How This Olympian's Battle With Depression Changed Her Relationship With Mental Health
"The shift from feeling helpless to feeling in control was the greatest feeling ever."
Warning: This story discusses suicide.
Sundays are a day to recharge and reset by hanging with friends, turning off your phone, bathing for hours on end, or doing whatever else works for you. In this column (in conjunction with our Instagram Self-Care Sunday series), we ask editors, experts, influencers, writers, and more what a perfect self-care Sunday means to them, from tending to their mental and physical health to connecting with their community to indulging in personal joys. We want to know why Sundays are important and how people enjoy them, from morning to night.
While Alexi Pappas may be best known as an Olympic runner who competed for Greece in the 2016 Rio Games, she is so much more than an athlete. The 30-year-old is also a writer and actress who starred in the 2019 film Olympic Dreams with Nick Kroll and, two years earlier, co-directed and co-wrote the semi-autobiographical movie Tracktown. Now, Pappas is adding one more title to her list: author, with her memoir, Bravey: Chasing Dreams, Befriending Pain, and Other Big Ideas, out January 12th, 2021.
Running and writing a book are two very different disciplines, of course, but Pappas sees a connection between them. "[Running and creative work] are actually very similar: Both are crafts I can study and practice and become better at over time," she tells HelloGiggles.
But Pappas is no stranger to hard work—even when it comes to her mental health. She was diagnosed with severe clinical depression after running in the Rio Olympics and experiencing episodes of insomnia, pain in her hamstring and lower back, and suicidal thoughts. As Pappas' mother also experienced clinical depression and died by suicide, the diagnosis hit the athlete (who now deals with her depression through therapy) hard.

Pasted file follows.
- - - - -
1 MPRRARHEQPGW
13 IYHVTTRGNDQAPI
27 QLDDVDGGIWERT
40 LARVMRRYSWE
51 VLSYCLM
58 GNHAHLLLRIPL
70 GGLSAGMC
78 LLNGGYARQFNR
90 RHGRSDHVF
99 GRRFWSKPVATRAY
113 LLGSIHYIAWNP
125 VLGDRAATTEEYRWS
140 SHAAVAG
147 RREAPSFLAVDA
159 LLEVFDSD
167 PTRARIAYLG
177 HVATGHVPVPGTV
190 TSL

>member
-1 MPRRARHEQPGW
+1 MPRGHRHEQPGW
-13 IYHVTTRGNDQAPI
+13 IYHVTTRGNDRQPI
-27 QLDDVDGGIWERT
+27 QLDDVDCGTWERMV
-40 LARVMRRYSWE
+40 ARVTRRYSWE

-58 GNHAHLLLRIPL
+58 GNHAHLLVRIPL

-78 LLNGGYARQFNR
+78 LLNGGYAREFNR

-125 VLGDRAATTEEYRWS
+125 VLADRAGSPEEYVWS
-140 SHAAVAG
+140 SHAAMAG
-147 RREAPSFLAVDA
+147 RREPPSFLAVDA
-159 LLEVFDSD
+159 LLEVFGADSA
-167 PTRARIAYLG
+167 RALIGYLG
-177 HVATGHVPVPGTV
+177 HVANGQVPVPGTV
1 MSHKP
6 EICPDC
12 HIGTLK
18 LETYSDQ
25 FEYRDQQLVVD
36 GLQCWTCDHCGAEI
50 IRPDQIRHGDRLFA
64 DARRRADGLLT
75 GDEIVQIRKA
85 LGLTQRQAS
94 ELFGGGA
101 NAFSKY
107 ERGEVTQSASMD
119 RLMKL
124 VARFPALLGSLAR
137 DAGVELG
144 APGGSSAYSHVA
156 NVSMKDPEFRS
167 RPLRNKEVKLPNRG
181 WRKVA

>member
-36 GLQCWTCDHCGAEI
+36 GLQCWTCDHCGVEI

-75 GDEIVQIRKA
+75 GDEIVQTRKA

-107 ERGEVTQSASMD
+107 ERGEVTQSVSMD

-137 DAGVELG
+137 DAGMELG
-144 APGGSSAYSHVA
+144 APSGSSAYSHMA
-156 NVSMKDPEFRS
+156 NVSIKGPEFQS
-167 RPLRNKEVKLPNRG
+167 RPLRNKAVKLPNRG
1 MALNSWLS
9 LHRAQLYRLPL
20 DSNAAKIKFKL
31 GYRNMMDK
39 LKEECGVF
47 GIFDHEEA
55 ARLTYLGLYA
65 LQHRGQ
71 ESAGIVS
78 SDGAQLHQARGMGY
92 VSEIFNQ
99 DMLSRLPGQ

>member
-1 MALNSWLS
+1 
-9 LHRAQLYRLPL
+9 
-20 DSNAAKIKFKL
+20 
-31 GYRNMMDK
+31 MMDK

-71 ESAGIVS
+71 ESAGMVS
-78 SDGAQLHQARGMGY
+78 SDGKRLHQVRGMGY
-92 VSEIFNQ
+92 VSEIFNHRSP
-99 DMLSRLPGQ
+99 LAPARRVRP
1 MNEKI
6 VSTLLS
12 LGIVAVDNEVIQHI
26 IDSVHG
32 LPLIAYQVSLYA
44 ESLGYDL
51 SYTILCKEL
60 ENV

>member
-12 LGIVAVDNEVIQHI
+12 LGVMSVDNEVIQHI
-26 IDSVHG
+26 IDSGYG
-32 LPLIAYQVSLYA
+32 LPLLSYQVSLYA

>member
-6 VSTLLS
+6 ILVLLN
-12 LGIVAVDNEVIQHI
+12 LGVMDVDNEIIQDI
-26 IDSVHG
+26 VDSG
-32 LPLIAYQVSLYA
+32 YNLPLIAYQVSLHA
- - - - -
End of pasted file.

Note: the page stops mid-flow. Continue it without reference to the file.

"I think many people, especially athletes, make the same mistake of not taking a mental 'injury' as seriously as they would a physical injury," she says. "This is probably because a mental injury is invisible and doesn’t necessarily limit you from showing up to work or otherwise continuing your regular routine, however terrible it might feel inside. I want to shift that perspective."
That's why Pappas wrote Bravey—to share her story and to help those who may also be struggling with their mental health. And even though the book is there to support other people, Pappas says writing it taught her an important lesson. "My biggest and most positive mental breakthrough while writing was realizing that the story we tell ourselves about our past experiences dictates how we feel about them, and we can control our own narrative," she explains. "Athletes and artists put ourselves in positions to fail, and we can choose to either beat ourselves up or frame our failures as learning experiences within a larger picture of success. It feels cathartic to put into words the experiences I’ve had and the lessons I’ve internalized during my career so far."
For this week’s Self-Care Sunday, we spoke to Pappas to learn more about her mental health journey, her go-to self-care rituals, and what she suggests people do if they're struggling with depression.
HelloGiggles (HG): How has being an athlete impacted your relationship with mental health?
Alexi Pappas (AP): Being an athlete initially put me in a mindset predisposed to an unhealthy relationship with mental health. I wanted to push, push, push and overcome. But then I had a lightbulb moment: When I was at the lowest point of my post-Olympic depression, I found a doctor who explained that depression is like when you fall and have a scrape on your knee—except instead of the cut being on your knee, it is on your brain. The point is, your brain is a body part that can get injured like any other, and it can also heal like any other.